Much has been debated about the role of art fairs in the art ecology – are they spaces of critical discourse and education or do they simply function as marketplaces where buying and selling takes place?
The seventh iteration of the RMB Turbine Art Fair took place this past weekend (11th till 14th July) at its new home on Fricker Road in Illovo. The fair moved from the Turbine Hall in Newtown due to its extensive growth in recent years. The new venue resulted in an interesting arrangement of galleries segmented into “rooms” on the ground floor and a more open exhibition space on the upper floor. Naturally, the more established galleries were housed on the ground floor with more spaciousness to curate their own spaces to their liking.
The Turbine Art Fair lends itself as a space where a diverse range of contemporary culture can be engaged with in various mediums and subject matter; from Olivié Keck’s VR intervention, Thonton Kabeya’s collage-like works, Chrisel van der Merwe’s rock installations, Nompumelelo Ngoma’s paintings, LL editions with prints from various artists as well as new artist collectives such as UNTITLD, presenting for the first time.
The Turbine Art Fair is seen as occupying a critical space within the South African art landscape, creating a platform for emerging artists to engage with collectors who are looking to invest in art at an accessible price point (as artworks are generally priced between R1000 and R50 000). The extent to which this is true depends on the extent to which new artists are in fact able to access the space in the first place. Taking into account that artists who are not represented by galleries or project spaces often have to pitch roughly R2 000 per square metre, an amount that is prohibitive to most artists without a stable income, also bearing in mind that this excludes the cost of production of the artworks themselves. There is still more space to interrogate the economics of the fair and how it succeeds or fails to help artists build sustainable careers through access to broader markets.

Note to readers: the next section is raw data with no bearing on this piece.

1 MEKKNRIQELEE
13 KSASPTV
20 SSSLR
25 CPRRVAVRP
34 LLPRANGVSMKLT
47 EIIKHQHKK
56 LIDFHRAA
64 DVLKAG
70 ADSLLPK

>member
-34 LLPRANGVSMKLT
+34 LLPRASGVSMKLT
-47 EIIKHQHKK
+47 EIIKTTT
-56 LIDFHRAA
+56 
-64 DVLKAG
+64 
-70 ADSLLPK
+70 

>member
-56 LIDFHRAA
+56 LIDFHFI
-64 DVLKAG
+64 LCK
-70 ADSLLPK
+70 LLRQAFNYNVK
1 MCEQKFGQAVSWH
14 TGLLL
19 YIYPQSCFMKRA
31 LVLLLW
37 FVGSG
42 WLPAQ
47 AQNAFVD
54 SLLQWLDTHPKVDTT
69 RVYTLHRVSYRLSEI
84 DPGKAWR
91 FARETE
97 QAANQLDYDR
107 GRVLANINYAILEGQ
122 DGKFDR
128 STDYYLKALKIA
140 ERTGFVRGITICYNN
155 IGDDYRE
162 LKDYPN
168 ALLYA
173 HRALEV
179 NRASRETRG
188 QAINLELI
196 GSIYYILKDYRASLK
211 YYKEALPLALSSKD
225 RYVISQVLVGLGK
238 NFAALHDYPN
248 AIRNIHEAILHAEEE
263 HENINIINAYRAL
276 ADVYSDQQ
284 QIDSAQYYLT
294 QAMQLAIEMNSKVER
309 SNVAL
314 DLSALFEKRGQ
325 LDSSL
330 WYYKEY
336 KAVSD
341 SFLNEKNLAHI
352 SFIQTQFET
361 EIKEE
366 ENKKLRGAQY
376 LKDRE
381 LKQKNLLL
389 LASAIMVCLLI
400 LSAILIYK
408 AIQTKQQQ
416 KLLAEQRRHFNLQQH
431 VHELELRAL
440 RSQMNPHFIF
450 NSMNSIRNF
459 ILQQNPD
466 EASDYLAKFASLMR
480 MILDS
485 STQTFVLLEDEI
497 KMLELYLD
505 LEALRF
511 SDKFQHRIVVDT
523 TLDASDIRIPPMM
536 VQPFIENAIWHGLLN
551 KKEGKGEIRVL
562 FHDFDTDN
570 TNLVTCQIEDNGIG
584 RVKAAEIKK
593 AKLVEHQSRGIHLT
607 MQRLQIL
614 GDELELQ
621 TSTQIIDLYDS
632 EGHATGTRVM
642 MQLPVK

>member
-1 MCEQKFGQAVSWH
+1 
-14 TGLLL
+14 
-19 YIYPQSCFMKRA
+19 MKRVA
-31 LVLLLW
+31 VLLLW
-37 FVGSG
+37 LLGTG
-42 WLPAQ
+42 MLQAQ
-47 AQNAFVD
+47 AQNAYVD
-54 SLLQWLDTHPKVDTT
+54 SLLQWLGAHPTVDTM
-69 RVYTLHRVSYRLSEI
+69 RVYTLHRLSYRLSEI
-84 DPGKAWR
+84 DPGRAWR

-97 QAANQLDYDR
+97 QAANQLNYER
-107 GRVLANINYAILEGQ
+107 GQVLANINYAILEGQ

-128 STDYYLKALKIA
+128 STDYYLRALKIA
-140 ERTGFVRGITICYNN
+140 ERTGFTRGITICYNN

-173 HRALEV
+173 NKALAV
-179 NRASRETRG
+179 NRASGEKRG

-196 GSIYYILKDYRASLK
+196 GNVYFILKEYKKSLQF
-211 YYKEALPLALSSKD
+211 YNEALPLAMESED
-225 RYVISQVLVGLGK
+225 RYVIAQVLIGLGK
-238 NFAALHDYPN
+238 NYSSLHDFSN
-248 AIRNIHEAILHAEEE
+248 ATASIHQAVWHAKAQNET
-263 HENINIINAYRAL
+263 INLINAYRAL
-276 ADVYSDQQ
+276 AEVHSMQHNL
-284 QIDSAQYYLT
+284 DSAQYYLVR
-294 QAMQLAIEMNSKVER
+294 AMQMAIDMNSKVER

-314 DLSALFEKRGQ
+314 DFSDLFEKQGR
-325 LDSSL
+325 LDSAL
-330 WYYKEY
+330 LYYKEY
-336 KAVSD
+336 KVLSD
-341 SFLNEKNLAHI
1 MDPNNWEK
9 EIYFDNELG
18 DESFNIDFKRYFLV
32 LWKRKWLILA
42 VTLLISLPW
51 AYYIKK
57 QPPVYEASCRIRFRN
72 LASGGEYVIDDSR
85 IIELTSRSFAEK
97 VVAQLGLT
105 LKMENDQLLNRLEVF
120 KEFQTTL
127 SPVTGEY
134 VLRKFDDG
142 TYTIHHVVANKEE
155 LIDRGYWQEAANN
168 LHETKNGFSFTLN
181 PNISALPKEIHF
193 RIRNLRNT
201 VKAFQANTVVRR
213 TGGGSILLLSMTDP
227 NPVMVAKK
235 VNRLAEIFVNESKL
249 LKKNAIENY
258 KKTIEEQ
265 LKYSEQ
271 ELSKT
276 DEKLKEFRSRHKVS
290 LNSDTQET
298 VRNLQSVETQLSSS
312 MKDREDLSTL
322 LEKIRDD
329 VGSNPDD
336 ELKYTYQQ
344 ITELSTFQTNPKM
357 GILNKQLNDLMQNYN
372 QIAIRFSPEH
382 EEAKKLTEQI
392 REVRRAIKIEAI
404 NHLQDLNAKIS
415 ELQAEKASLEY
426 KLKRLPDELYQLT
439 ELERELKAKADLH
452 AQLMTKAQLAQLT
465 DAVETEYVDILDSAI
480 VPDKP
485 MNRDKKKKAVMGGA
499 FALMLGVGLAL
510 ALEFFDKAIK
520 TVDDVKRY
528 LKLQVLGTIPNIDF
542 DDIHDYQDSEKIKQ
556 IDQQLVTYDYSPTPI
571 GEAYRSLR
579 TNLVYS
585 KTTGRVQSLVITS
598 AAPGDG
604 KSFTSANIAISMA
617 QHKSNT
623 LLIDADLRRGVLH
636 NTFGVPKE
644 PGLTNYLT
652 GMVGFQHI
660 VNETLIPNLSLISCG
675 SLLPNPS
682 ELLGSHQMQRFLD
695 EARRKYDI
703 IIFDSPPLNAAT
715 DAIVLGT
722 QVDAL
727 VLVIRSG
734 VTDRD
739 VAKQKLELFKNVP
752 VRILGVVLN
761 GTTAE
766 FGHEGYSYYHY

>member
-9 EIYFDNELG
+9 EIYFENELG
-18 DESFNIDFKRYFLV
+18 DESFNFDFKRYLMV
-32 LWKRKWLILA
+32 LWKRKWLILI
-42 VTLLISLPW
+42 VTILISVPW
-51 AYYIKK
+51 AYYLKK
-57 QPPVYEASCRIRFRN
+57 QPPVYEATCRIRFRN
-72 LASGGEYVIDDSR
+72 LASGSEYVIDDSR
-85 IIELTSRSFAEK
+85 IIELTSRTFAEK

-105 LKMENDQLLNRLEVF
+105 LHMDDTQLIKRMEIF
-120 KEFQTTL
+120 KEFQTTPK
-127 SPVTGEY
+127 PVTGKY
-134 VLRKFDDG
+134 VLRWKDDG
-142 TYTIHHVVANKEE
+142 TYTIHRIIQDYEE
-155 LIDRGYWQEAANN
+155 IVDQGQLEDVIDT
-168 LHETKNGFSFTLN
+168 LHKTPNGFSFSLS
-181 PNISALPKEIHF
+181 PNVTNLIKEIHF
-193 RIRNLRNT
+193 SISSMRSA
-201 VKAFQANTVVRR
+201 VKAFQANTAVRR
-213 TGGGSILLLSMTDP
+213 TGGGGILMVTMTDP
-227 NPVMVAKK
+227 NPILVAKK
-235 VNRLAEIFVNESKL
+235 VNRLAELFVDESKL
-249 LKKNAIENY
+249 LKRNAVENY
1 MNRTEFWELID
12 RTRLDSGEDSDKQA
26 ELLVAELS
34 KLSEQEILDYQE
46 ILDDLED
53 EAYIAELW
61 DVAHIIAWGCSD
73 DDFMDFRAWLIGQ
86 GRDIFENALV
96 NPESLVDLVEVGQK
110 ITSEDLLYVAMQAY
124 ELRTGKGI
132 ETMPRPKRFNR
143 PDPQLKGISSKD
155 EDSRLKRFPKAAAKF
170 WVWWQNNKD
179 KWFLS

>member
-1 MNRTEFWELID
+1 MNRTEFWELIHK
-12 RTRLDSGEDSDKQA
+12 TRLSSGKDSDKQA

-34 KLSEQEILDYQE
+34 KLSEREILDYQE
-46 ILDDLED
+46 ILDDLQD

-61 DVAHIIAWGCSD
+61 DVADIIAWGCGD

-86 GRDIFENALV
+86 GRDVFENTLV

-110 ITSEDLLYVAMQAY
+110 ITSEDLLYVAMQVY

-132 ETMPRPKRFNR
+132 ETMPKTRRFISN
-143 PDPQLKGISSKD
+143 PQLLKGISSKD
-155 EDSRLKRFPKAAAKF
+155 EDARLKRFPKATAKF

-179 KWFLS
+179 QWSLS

From an educational perspective, it was quite a delight to see Strauss & Co’s presentation —A Meeting of Minds; Louis Maqhubela and Douglas Portway – a visual symbiosis focusing on the two South African painters. This presentation felt timely and relevant given the recent discussion around modernism through the exhibition; A Black Aesthetic: A view of South African Artists (1970 -1990) staged at Standard Bank Art Gallery earlier this year. The Gerard Sekoto Foundation presented an educational booth with the aim of developing awareness and understanding of Gerard Sekoto’s legacy by teaching the South African public about Sekoto’s life, art, music, philosophy and his writings. These two interventions, together with the extended programme of public talks and master classes, play a role in anchoring the fair, shifting the focus away from an ahistorical marketplace towards a slightly more contextual art fair.
It’s also interesting to see artists playing in both fields; larger art fairs such as The Investec Cape Town Art Fair and the Turbine Art Fair as it creates a continuity and allows us to see the growth and trajectory of artists within Galleries and Collections; among others, this included the Billy Monk Collection, Galerié Noko, Kalashnikovv Gallery and Candice Berman Gallery.
If we are to think of art fairs as the medium through which most artworks and artists will become known, it follows then that more thoughtfulness should be incorporated into how artists’ works are presented—to allow the public to critically engage artists over and above aesthetics and price point. In light of this, the RMB Turbine Art Fair posses the potential (compared to bigger fairs) to challenge traditional arbiters of taste. If staged under conditions that are ultimately favourable to emerging artists, the fair could present an opportunity for a healthier, diverse art landscape with a healthy collector’s base.